In May 2013, at the VERGE Conference in Boston—“where tech meets sustainability”—the keynote address was delivered by Andrew McAfee, a top-tier “IT leadership strategist” and lead researcher at MIT Sloan’s Center for Digital Business. The audience watched McAfee’s face closely as he spoke, while he ambled casually about the stage to look at and interact with different groups of people. There was just one little difference between McAfee’s keynote address and all the other presentations before and after: McAfee was in Arizona at the time. His “appearance” served to dramatize various themes of the conference, particularly sustainability and “smart city ecosystems”: McAfee reduced his cost, time, waste, and environmental impact by “going” to VERGE virtually, rather than on a commercial jet.
A conflict in his schedule forced McAfee to deliver his address from Arizona via a teleconferencing system—literally a robot and an iOS app—from Double Robotics. Remotely, McAfee controlled a wheeled, electro-motorized, 47- to 60-inch stand dubbed “Double” that is something like the Segway “people mover.” (The system doesn’t include Apple’s tablet, so you’d mount a CRE iPad rental on the stand, with the screen facing the audience, some 4 to 5 feet high.) The screen that day was filled with McAfee’s face (the iPad was his head, the Double his body) and he could gauge audience reactions via the iPad’s front camera. In what way was McAfee not there? And what does “there” even mean in this context? The proliferation of all different kinds of simpler, cheaper, and better meeting and conferencing technology will quickly redefine what it means to have a “face to face” meeting.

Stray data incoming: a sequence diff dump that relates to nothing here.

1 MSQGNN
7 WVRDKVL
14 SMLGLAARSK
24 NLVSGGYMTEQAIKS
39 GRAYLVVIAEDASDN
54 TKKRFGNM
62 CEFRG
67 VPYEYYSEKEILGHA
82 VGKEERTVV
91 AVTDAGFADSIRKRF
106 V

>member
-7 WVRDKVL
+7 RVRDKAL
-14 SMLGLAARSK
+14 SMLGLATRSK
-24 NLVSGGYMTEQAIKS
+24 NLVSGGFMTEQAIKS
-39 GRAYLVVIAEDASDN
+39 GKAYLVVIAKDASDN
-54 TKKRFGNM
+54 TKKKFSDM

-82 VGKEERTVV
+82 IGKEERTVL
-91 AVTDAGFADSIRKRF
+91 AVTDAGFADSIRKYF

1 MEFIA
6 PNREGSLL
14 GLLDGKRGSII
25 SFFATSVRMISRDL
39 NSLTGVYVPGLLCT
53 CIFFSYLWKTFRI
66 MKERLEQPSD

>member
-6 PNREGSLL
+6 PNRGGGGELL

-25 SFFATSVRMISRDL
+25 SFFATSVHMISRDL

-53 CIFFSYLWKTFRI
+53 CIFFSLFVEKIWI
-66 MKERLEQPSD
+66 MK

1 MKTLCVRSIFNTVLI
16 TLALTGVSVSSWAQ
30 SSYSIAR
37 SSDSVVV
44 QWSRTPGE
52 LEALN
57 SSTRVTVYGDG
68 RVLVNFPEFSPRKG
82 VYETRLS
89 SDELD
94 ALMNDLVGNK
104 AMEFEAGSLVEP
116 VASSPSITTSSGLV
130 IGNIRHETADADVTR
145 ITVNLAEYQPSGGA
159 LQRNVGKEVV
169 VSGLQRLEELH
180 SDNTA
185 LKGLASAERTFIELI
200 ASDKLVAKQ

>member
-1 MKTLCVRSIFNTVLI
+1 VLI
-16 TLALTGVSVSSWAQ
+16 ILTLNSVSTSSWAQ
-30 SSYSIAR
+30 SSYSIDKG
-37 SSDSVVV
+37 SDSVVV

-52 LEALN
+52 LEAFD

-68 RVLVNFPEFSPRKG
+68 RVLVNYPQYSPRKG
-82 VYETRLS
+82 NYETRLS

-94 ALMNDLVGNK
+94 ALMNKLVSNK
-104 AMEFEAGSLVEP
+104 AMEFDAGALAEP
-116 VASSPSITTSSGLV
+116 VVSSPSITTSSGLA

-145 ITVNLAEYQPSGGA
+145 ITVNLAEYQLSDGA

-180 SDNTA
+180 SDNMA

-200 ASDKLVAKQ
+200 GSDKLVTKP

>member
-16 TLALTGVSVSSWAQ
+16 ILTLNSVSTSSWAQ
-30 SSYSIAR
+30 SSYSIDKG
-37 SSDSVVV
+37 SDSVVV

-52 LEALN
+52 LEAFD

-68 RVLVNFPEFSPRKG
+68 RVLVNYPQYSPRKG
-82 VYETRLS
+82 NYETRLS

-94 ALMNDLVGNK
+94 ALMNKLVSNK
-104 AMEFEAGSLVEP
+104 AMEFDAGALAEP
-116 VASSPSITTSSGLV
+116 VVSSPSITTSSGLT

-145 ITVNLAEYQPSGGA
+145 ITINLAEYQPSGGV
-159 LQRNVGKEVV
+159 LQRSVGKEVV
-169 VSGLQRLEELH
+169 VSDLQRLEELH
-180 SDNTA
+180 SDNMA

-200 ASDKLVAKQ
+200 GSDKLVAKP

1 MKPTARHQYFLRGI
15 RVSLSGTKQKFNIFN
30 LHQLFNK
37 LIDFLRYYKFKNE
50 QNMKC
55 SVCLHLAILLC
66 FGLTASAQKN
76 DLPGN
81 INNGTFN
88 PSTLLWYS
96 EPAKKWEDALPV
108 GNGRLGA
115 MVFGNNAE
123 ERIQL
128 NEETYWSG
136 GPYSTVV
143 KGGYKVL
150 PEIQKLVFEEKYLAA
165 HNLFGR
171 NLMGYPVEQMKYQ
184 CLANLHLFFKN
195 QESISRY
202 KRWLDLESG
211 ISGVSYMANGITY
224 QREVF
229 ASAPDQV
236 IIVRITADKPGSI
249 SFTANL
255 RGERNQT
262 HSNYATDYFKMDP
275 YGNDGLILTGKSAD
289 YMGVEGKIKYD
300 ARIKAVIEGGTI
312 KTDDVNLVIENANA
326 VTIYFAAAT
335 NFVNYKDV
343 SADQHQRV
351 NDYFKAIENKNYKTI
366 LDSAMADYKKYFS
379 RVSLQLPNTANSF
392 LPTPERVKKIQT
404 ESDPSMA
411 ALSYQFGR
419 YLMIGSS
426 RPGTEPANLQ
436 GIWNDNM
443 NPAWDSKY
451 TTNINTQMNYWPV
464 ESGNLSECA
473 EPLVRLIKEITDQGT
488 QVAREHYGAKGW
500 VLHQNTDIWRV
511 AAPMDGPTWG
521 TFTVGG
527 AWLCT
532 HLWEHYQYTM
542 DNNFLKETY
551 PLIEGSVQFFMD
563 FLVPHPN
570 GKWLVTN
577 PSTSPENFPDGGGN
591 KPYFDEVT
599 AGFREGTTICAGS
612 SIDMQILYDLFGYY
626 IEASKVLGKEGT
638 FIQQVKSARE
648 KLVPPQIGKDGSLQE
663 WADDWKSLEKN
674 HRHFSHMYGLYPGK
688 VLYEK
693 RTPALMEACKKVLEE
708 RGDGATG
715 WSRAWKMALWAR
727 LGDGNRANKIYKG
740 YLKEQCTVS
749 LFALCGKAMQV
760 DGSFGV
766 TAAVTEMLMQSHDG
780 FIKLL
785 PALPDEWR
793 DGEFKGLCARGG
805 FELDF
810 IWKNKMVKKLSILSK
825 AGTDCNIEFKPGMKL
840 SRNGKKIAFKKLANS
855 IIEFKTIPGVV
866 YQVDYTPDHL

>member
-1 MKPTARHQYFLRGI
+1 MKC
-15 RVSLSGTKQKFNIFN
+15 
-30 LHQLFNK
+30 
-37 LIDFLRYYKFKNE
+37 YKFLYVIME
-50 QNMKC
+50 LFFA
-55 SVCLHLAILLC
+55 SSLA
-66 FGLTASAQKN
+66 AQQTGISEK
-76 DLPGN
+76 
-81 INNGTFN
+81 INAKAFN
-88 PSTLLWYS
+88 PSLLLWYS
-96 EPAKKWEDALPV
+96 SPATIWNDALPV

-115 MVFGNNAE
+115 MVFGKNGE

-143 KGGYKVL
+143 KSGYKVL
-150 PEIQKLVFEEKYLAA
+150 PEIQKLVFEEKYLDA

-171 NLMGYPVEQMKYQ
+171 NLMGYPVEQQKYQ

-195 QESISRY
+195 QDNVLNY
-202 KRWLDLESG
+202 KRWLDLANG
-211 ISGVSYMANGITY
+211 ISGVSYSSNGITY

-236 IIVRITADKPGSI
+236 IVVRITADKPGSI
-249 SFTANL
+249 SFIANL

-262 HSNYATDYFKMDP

Irreversible transformations ahead
The topic of McAfee’s keynote was the theme of a recent book that he co-authored with Erik Brynjolfsson, Race Against the Machine: How the Digital Revolution Is Accelerating Innovation, Driving Productivity, and Irreversibly Transforming Employment and the Economy. The Industrial Revolution effectively moved the human race past its physical limitations, by creating machines and processes to be our “muscles.” Just 40 years or so into the Home Computer Age—with today’s standard desktop computer rental thousands of times more powerful than the computer on the original moon landing—we have refined our “thinking machines” sufficiently to offload ever more sophisticated and complex number-crunching and analysis.
With more and more “knowledge-related tasks” being automated, freeing humans from repetitive and mundane work, other technological advances will provide more, and more powerful, tools for innovation. The expensive process undertaken by Steve Jobs going on 20 years ago—modeling, making prototypes, refining every component as he created the iMac—is available now to millions via 3D printers, whose prices keep falling in the usual market-driven way. When you reflect on the passionate creativity of some fellow humans, and understand the basics of science and technology, you know it won’t be long before 3D printers will be a normal part of many office equipment rentals inventories, and why you can’t even begin to imagine what is coming next.
CRE truly is your smart source for everything in tech, including high-powered computer rentals specially configured for challenging graphics, animation, and post-production. Whether your challenge is on the road, in the office, or at a conference, the solutions are all right here. Call an expert Account Executive at (877) 266-7725, send us a message, or visit the Quick Rental Quote page. If you’re ready to go, we’re ready to help!